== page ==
An area of computer memory devoted to the high-speed retrieval of frequently used or requested data.The American Heritage® Science Dictionary Copyright © 2005 by Houghton Mifflin Company. Published by Houghton Mifflin Company. All rights reserved.
Funds invested in a company by the owners, such as stockholders, for use in conducting business. The owner's original investment plus any profit reinvested in the business.
The difference between purchase price and selling price in the sale of assets. The computation is used primarily in tax computations.The Glossary of Fiduciary Terms, second edition, published by the American Bankers Association
An acronym for “Courtesy Amount Recognition”; the process by which recognition engines read the numeric value on a check or other payment document automatically so that operators do not have to key in most of the data.©2011 NACHA - The Electronic Payments Association® All rights reserved.
An acronym for “Corporate Credit or Debit”; an entry used by a Business to transfer funds to or from an account of that business with another bank or to another business.©2011 NACHA - The Electronic Payments Association® All rights reserved.
(noun) CD is an abbreviation for "certificate of deposit," which is a document issued by a bank stating that a person has a specified sum of money on deposit. CDs earn money at a specified rate so you can earn money while you save, but CDs have a period of time where you cannot take your money out. If you take your money out of the CD before the period of time is over, there will be a fee charged to you.©2010 Wordsmyth (definition only) - with additions by TB&T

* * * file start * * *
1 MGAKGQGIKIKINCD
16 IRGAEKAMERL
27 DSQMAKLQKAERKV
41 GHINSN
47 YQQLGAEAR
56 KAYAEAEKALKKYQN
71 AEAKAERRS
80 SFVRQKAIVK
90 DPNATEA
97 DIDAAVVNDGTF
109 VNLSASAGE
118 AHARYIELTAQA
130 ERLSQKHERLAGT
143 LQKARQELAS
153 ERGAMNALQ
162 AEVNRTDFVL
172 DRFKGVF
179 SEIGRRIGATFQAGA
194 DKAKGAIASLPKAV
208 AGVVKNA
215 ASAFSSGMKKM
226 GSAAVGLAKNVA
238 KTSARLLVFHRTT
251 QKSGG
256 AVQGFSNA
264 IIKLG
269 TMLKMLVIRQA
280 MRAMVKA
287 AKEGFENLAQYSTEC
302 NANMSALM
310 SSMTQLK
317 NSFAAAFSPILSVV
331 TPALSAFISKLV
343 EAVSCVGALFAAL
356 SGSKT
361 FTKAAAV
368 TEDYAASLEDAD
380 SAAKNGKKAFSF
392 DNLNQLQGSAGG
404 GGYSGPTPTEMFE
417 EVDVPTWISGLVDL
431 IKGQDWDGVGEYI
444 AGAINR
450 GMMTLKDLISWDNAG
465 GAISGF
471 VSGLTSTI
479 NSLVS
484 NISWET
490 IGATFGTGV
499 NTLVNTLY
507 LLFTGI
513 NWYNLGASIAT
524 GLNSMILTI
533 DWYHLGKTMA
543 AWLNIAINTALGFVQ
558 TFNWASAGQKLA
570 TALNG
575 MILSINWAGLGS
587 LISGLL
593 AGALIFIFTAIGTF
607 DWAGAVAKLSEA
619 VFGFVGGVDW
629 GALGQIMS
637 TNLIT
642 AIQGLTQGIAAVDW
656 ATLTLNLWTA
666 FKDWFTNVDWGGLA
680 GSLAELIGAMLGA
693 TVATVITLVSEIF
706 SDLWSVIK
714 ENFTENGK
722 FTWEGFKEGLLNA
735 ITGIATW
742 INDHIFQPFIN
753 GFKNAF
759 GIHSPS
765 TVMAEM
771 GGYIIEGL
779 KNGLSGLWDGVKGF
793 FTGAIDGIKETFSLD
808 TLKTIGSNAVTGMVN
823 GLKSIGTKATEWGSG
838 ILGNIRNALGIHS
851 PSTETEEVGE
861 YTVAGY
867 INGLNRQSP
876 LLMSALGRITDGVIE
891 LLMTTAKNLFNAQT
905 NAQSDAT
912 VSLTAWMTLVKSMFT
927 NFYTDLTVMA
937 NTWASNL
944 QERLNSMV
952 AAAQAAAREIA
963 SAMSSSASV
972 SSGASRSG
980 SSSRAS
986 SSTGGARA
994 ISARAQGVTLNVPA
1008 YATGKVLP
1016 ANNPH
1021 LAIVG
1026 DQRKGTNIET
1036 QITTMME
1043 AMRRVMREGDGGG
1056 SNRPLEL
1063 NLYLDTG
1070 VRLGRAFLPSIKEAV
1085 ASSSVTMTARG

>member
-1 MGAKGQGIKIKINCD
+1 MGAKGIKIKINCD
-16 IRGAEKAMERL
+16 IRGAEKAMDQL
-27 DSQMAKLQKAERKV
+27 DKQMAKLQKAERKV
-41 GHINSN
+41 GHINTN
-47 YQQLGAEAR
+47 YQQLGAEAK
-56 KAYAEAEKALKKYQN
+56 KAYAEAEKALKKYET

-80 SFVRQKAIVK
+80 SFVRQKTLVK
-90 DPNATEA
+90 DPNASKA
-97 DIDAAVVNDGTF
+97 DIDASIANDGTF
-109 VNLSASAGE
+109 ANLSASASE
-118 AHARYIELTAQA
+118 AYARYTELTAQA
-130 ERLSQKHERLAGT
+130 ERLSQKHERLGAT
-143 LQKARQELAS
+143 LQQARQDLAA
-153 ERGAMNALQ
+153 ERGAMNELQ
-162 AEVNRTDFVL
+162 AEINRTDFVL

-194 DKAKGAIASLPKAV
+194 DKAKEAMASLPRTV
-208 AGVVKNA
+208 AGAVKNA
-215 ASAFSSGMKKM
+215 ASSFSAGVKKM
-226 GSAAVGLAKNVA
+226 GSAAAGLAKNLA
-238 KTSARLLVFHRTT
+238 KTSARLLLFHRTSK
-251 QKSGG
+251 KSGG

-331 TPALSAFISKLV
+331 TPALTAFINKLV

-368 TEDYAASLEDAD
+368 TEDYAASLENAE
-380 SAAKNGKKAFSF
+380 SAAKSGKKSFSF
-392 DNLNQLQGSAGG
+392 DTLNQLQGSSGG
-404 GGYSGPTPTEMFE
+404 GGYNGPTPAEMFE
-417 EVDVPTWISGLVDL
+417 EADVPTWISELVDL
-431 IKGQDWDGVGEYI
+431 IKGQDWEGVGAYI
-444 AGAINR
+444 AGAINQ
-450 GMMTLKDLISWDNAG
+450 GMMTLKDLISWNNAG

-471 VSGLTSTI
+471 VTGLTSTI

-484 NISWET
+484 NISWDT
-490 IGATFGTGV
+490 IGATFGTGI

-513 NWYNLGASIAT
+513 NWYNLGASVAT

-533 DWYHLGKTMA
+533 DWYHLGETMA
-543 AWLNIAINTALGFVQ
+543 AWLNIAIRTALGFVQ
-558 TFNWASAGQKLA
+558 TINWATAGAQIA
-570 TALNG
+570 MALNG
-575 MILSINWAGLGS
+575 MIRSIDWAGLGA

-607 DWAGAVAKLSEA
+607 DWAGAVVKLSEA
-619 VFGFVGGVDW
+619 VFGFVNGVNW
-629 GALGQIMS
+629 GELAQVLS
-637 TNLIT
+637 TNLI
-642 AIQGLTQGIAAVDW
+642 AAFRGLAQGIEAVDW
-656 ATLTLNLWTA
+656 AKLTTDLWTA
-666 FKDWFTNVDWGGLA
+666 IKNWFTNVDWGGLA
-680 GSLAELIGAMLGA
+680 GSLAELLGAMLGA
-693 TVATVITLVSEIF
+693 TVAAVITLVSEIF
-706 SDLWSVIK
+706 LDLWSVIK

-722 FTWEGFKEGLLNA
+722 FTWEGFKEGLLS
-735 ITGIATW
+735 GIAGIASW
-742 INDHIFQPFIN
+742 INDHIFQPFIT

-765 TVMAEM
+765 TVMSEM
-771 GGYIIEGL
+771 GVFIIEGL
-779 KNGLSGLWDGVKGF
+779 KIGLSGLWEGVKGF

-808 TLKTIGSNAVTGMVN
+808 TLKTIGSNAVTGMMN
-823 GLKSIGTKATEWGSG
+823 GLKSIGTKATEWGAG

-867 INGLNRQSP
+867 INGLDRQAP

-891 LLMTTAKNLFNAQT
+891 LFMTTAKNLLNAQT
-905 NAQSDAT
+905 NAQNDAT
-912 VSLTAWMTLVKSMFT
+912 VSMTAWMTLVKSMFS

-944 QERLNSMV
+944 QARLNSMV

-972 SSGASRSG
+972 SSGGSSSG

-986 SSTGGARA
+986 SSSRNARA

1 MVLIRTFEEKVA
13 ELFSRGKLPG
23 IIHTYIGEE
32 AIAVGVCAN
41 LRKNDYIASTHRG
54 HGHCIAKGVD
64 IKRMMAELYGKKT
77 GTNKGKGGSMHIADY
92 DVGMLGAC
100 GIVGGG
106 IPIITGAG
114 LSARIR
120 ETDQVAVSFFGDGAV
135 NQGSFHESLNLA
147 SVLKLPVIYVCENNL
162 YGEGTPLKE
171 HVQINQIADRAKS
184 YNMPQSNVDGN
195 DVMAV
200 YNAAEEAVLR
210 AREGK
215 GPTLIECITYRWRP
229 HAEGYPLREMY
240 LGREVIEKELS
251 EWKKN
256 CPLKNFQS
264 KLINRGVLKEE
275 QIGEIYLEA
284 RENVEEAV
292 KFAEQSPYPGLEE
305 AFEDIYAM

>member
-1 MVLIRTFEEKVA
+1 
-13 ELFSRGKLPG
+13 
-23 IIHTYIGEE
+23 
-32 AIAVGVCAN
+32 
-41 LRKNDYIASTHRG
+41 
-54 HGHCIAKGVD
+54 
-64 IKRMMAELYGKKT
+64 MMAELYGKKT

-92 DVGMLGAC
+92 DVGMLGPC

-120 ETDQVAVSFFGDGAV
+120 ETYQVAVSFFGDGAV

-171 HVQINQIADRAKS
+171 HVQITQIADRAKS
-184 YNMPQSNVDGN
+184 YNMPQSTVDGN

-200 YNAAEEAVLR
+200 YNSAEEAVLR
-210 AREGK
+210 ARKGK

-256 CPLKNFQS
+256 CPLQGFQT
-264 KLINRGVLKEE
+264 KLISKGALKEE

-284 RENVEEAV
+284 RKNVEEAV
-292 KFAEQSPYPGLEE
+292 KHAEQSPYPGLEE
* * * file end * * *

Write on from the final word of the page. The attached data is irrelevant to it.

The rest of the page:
A formal receipt issued by a bank for a specified amount of money, left with the bank for a certain amount of time to receive a fixed rate of interest usually greater than a regular savings account. Interest rates are competitive and reviewed daily. They carry an interest penalty if withdrawn prior to maturity.
A loan, obligation, or cardholder account that the bank no longer expects to collect and writes off as a bad debt.
A gift of real property to a legal charity by will.The Glossary of Fiduciary Terms, second edition, published by the American Bankers Association
A trust for a fixed term of years wherein a charity is the income beneficiary and the remainder goes to a non-charitable beneficiary.The Glossary of Fiduciary Terms, second edition, published by the American Bankers Association
A trust that provides a sum certain, not less than 5% of initial fair market value of all property placed in the trust, to be distributed at least annually to a non-charitable beneficiary, with remainder to a qualified charity.The Glossary of Fiduciary Terms, second edition, published by the American Bankers Association
An arrangement wherein the remainder interest goes to a legal charity upon the termination (or failure) of a prior interest.The Glossary of Fiduciary Terms, second edition, published by the American Bankers Association